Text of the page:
3.  Cue bid is a good hand, either in support of overcaller's suit or in another suit.

6.  The Roman Jump Overcall (RJO)

The two cheapest jump overcalls over a one-level bid by opener show the suit bid and the higher touching suit, with generally 6-15 HCP [This is Fout; Spaulding says 4-14 HCP]. There will always be at least nine cards in the two suits. If there are only nine cards, the lower ranking will always [Spaulding says "almost always"] have five cards and the higher ranking will have four. The bids are as follows with minimum holdings and tendencies:

2D/1C 5+ diamonds and 4+ hearts
2H/1C 5+ hearts and 4+ spades
2H/1D 5+ hearts and 4+ spades
2S/1D 5+ clubs and 4+ spades; 5+ spades if vulnerable
2S/1H 5+ clubs and 4+ spades; 5+ spades if vulnerable
3C/1H 5+ clubs and 4+ diamonds; 5+ diamonds almost always
3C/1S 5+ clubs and 4+ diamonds; 5+ diamonds almost always
3D/1S 5+ diamonds and 4+ hearts; 5+ hearts almost always

The point ranges and limitations are very sensitive to relative vulnerability. Non-vulnerable vs. vulnerable opponents, 2H/1C with S Jxxxxx H Txxxxx D x C --, would be acceptable. Vulnerable vs. non-vulnerable opponents, 2H/1C with S KJxx H AJxxx D Qx C KQ, would be reasonable, as opposed to a double, especially opposite a passed partner  [Spaulding].

As a general rule, hands that have a 5-4-3-1 pattern, with the singleton in opener's suit, should prefer an NTO to the RJO.

6.1 Responding to an RJO

Case 1.  Overcaller's LHO passes.

1.  A cue bid shows the best possible hand with strong game interest.  Such a hand may want to play in the 4th suit, which advancer indicates by bidding the 4th suit at his next turn.  More often it is a strong game try in one of overcaller's suits.

Overcaller responds as follows: 

A.  The cheapest suit bid (one step up the line) shows a minimum hand with minimum shape.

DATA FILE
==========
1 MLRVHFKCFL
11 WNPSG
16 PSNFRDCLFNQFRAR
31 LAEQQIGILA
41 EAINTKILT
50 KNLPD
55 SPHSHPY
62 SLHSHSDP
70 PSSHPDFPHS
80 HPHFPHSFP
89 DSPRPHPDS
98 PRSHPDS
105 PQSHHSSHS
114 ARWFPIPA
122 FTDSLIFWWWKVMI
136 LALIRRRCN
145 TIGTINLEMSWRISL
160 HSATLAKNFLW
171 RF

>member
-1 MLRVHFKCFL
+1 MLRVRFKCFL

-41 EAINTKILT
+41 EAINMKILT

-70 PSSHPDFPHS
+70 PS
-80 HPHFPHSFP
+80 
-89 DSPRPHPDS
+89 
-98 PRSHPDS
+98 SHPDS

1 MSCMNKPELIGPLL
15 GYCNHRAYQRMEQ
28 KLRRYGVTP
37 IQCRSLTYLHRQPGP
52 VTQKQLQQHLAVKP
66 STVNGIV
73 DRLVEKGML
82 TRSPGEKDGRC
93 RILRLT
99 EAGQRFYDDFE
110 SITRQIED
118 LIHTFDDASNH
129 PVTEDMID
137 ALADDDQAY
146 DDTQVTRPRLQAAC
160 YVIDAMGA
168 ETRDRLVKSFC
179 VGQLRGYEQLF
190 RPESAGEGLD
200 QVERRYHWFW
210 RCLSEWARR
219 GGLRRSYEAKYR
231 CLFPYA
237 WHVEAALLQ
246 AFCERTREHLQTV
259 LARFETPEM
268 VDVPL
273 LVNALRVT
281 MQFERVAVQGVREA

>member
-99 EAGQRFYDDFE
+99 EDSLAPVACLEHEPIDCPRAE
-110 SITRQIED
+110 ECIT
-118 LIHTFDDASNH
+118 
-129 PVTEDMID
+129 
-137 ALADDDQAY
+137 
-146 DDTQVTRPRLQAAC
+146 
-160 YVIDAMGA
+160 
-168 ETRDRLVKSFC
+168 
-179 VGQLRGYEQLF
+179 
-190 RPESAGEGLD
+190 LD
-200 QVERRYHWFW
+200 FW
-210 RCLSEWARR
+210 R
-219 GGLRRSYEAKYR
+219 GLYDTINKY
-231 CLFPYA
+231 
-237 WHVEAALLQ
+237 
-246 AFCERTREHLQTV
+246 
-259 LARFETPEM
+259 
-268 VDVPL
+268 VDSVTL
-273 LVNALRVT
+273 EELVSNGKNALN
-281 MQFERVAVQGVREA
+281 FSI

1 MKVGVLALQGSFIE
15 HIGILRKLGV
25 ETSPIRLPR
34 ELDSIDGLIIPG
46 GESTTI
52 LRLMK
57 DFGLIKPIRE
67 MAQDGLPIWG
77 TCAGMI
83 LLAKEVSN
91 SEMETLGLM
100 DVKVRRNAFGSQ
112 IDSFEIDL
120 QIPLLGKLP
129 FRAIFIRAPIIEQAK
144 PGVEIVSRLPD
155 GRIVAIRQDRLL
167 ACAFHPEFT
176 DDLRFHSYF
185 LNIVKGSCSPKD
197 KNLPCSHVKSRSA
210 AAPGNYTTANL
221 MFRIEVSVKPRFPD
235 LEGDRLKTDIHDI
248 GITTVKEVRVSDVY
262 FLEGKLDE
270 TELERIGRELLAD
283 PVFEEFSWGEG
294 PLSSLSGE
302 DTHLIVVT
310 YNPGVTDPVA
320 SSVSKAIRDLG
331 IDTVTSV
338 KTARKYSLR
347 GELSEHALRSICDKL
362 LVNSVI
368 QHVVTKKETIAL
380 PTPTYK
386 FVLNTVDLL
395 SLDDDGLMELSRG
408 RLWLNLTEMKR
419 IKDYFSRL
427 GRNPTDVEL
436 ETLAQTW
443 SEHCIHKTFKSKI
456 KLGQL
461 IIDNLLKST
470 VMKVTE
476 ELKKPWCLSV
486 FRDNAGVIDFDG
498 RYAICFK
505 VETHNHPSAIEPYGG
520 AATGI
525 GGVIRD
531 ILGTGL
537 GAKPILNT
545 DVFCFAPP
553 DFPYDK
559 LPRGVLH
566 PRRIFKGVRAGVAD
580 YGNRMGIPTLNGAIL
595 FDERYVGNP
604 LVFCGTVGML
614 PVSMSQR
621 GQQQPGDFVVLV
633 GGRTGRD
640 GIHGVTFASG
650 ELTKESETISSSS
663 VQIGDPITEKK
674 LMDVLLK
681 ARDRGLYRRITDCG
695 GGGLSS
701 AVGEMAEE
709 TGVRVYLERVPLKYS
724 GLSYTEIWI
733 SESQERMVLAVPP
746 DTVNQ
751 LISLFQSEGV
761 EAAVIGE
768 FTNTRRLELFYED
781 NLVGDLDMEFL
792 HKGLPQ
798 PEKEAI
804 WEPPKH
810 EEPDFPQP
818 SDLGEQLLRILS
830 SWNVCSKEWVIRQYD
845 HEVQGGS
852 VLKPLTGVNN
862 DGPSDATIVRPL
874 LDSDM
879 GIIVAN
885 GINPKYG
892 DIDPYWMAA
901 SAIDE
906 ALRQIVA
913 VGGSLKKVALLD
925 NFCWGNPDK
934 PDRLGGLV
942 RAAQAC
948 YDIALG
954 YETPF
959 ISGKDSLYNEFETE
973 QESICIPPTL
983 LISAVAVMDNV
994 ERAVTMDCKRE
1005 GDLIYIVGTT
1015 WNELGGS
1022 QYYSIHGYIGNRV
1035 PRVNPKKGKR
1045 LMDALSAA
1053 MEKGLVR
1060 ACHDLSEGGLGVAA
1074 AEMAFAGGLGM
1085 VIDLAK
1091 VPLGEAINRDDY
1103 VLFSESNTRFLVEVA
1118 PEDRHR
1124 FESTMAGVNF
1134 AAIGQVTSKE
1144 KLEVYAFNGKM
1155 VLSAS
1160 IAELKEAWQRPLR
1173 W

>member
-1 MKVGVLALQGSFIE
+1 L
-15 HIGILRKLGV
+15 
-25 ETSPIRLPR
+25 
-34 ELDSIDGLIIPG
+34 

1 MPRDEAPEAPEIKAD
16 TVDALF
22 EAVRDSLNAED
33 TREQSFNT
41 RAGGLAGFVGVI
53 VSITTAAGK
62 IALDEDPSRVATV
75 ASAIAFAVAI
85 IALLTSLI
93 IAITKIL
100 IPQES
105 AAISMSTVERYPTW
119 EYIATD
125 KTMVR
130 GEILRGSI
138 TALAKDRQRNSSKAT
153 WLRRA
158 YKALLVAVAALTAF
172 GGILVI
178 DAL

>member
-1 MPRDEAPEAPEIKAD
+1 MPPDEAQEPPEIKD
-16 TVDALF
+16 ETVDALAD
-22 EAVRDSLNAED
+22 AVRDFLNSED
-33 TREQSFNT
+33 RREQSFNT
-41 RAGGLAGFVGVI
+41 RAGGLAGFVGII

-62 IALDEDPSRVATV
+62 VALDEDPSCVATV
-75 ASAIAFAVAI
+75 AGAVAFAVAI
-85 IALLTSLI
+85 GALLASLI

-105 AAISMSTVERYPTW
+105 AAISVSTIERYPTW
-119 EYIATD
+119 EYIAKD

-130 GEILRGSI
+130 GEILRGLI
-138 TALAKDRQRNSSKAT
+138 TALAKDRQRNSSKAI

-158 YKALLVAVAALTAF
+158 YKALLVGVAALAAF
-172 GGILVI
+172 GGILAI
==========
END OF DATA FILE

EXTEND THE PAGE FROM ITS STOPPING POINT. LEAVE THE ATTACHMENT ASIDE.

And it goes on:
B.  The second cheapest suit bid shows a 5-5 or better shape with minimum HCP.

C.  A bid of 3NT, if available, shows a stopper in opener's suit and maximum HCP.

D.  4 of openers suit, or the 4th suit at the 4 level shows shortness in the suit bid, at least 5-5 distribution, and maximum HCP.

E.  A jump to game in the lower-ranking of the RJO suits shows 4-6 distribution with some extra HCP.  [This is Fout; Spaulding says "generally 5-5, maybe 4-6, average values"]

For example after the auction 1 - 2 - Pass - 3:

3 weak hand, 4-5 in majors
3 weak hand, 5-5 in majors
3NT stopper in , "good hand"
4 5-5 in majors, shortness in , maximum HCP
4 5-5 in majors, shortness in , maximum HCP
4 4-6 in majors, average HCP

2.  2NT is invitational and tends to show interest in the higher-ranking suit. Tends to show a stopper [Spaulding].  

Overcaller responds as follows:

A.  Pass with a minimum shape and size.

B.  Take out to 3 of overcaller's lower-ranking suit with 4-6 shape and a weak hand.

C.  Take out to 3 of overcaller's higher-ranking suit with 5-5 shape and a weak hand.

D.  Bid 3 of opener's suit, or 3 of the fourth suit, to show 5-5 shape and good values.  [Spaulding says that this bid is a "fragment", but Fout implies that it shows shortness].

E.  Bid 3NT with maximum HCP.

For example after the auction 1 - 2 - Pass - 2NT:

3 Shortness in , 5-5 in majors, good hand
3 Shortness in , 5-5 in majors, good hand
3 weak hand, 4-6 in majors
3 weak hand, 5-5 in majors
3NT maximum HCP

3.  A correction to overcaller's higher ranking suit, or a raise of either of overcaller's suits, is generally a sign-off.  The only exception is a raise to 3 of a major when vulnerable, which is a mild game try.

Case 2: Overcaller's LHO bids

  1. If the opponents double, redouble is equivalent to a cuebid above. Pass is to play. Any other bid is essentially as above.
  2. If the opponents raise or bid the fourth suit, a double replaces the cuebid. A double at a very high level just shows values. 

7.  The Two-suited Cuebid (QB)